Governor Cuomo: No, he didn't give the state government - the state governments got cut out. What they did was, it was political pork barreling - especially on the Senate side. They give every state that has a senator, winds up with a big chunk of money, whether it has to do with COVID or not and proportionality or not, and they fund funded entities in the state, hospitals, this entity, this entity, but they didn't give any money to the state government. So, then I had to cut all sorts of funds and I don't have any money to implement any of the things we're talking about. So, look, it's not - you don't pick up a lot of political chits giving money to a state government. So, the politicians don't want to do it. But that's the responsible thing to do and I've made that point abundantly clear, I think, to my delegation.

 

Chris Cuomo: His criticism is you asked for too much. Cuomo's always on the phone, give me, give me, give me. He didn't even need it. He didn't need the hospital ship, didn't need the ventilators, didn't need the beds. But we gave it to him anyway because I'm a nice guy. True?

 

Governor Cuomo: I don't think he said exactly that. I guess the basic message -

 

Chris Cuomo: That was the gist. Just answer it -

 

Governor Cuomo: Well, you say it in a more provocative tone. But I'm not going to rise to the bait from you, for anyone. I'm not in a fighting mood. There will come a time when I may be in a fighting mood, but that is down the road when we're over the bridge.

 

Chris Cuomo: Yeah, a cool dude in a loose mood, is that you?

 

Governor Cuomo: A cool dude in a loose mood. Don't you forget it.

 

Chris Cuomo: What a joke. It's making me sweat.

 

Governor Cuomo: I said - everything makes you sweat. It's called a fever. But anyway, the President did say I asked him for help. He was right. I did ask him for help. He is the federal government. And we were afraid of going over capacity in the hospital system. He brought in the Army Corps of Engineers. He did it quickly. They did a great job. 2,500 beds at Javits. The U.S. Navy Ship Comfort. I said great job. I applaud the Army Corps of Engineers. The President did it in one day. It was the overflow valve. We've also had about 800 people go through Javits and you needed that buffer because we were looking at numbers that said we needed three times the number of hospital beds that we had. And by the way, those numbers came from the CDC, from the White House Coronavirus Task Force, so it's not, you know, who was dealing with bad projections. The numbers from the CDC, from -

 

Chris Cuomo: Hey, look, thank God the flattening is happening. Fattening is happening, too.

 

Governor Cuomo: Yes.

 

Chris Cuomo: Give yourself credit.

 

Governor Cuomo: Yes.

 

Chris Cuomo: Give everybody credit. People have done the right thing.

 

Governor Cuomo: Yes.

 

Chris Cuomo: That's why. It's not a gotcha that the projections aren't right. It means we're doing the right thing. The question is how do you keep doing the right thing?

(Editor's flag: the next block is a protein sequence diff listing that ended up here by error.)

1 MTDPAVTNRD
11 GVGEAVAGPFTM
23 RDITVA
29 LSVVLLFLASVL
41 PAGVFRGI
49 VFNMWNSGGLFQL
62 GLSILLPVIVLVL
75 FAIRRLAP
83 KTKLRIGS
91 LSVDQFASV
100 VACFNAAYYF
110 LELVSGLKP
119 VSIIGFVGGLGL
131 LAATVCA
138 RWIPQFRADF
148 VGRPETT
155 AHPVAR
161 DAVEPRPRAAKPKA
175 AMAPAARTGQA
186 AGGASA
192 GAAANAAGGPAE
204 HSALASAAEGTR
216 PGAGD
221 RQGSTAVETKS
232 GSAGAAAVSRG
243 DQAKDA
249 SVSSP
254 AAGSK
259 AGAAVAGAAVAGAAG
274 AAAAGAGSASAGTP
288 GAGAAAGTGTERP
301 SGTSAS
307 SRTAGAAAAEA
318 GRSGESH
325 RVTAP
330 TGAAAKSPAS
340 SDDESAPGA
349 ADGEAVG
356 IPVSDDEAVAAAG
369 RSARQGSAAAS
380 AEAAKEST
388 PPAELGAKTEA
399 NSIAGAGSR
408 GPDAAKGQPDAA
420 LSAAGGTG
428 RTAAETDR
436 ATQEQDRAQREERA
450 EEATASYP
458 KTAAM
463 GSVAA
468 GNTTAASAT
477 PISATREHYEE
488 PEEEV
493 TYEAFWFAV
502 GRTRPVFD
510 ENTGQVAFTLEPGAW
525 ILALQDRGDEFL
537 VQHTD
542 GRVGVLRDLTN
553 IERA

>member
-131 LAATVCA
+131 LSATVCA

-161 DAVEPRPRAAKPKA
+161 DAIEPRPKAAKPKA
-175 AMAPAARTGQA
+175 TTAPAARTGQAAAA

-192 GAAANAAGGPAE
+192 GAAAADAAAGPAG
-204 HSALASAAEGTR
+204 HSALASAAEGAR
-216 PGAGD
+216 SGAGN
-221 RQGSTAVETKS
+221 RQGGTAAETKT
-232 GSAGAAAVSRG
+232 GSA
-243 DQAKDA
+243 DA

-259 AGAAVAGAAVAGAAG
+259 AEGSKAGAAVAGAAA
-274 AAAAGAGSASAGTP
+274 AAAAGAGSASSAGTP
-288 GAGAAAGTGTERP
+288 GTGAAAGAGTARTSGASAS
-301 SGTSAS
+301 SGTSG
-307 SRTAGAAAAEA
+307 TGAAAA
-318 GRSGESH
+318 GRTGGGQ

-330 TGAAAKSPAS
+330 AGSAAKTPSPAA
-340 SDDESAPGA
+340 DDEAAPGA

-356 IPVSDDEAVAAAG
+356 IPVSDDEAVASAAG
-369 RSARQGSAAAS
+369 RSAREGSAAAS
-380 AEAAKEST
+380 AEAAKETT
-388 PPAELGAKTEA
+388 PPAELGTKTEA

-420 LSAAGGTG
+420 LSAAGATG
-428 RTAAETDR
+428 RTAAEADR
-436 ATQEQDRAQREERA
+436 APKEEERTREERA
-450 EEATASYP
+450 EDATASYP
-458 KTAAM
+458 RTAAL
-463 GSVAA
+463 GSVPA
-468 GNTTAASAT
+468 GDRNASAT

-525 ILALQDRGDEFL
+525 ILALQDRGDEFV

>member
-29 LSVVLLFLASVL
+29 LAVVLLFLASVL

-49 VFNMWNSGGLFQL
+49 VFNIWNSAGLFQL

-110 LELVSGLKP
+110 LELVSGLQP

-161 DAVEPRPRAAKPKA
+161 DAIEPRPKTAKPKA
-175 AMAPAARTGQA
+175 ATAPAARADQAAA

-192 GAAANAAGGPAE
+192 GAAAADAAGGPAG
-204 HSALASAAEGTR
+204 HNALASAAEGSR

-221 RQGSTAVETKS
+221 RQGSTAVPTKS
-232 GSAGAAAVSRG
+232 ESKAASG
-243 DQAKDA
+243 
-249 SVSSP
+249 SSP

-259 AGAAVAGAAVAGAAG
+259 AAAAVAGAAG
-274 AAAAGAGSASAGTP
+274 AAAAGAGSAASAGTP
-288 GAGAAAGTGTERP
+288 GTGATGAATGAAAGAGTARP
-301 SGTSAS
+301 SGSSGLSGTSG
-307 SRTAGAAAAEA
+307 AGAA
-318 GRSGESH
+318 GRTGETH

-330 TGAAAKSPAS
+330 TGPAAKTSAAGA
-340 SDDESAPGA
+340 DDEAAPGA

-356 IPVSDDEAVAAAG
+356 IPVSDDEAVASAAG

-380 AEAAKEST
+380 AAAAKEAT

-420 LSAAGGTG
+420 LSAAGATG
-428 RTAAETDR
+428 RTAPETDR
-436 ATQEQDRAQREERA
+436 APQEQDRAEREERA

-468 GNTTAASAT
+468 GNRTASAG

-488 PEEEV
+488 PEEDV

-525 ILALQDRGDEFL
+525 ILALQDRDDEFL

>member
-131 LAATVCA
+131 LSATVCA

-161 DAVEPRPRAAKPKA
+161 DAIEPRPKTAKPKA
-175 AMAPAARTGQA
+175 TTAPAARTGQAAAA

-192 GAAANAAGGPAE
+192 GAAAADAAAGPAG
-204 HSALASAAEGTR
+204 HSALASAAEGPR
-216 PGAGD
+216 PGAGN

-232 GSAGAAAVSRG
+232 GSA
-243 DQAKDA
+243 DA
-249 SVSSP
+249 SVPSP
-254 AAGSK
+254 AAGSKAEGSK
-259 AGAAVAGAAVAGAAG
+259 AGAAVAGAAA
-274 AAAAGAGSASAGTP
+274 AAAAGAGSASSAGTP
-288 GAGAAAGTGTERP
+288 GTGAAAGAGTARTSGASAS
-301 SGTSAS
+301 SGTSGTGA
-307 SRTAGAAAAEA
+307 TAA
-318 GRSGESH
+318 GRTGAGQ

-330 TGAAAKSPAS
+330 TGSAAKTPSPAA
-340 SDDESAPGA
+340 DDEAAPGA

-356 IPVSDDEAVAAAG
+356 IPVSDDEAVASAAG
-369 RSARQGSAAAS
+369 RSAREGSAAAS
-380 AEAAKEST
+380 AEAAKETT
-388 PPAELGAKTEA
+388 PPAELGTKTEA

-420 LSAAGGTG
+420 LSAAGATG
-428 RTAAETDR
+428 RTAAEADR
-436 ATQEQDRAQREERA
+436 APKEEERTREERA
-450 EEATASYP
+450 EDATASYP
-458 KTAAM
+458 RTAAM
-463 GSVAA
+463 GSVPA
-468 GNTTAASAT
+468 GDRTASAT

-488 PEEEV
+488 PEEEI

Governor Cuomo: Yes.

 

Chris Cuomo: You just put up a muscular measure. Masks everywhere you go? Everybody?

 

Governor Cuomo: No, the executive order had a proviso. The executive order said masks when you are in public. If you are in a situation where you can't maintain social distancing, right? So, you don't have to wear the mask if you're in public or outside and nobody's around, but when you get close to someone. Then you have to wear the mask because, and muscular, I know people aren't crazy about it, and it's an inconvenience, but, look, in the scope of things, you don't have a right to infect me, right?

 

Chris Cuomo: Right.

 

Governor Cuomo: And we're spending all this time, all this money, closing down everything to lower this spread. A mask is not that big a deal, right? It could be a mask, it could be a cloth, a bandanna.

 

Chris Cuomo: Two pushbacks. First pushback, you can't enforce it. You don't have the police. 20% almost are out sick. You can't be chasing around people about masks. You can't enforce it. Nobody's going to do it.

 

Governor Cuomo: We can enforce it. And the proviso I can enforce personally. The local governments have police forces. They can enforce it. They will enforce it. We don't have a civil fine that goes with this now, but we could. And I believe people are going to follow it. Look, Chris, nobody had to listen to anything I said. From day one, I had no ability to enforce this. The reason I communicate so much with the public right now is I want them to understand the facts and the plain truth and why I'm taking these actions. If they believe it makes sense, they will do it. This is New York. They aren't going to force anyone to do anything. But I spend the time to lay the groundwork so people have followed the advice that I give them and the executive orders that I give them because they could have told me to pounce on any of these things.

 

Chris Cuomo: Fair point. Second point of pushback, you can't set an example, true or false, for wearing the mask because you can't find one that fit over that huge double-barreled shotgun in the middle of your face.

 

Governor Cuomo: See, I'm not going to rise to the bait. I love you. I love you. Heretic, rebel, a thing to flout. We drew a circle of love that drew him in. I love you. Hit you with dad.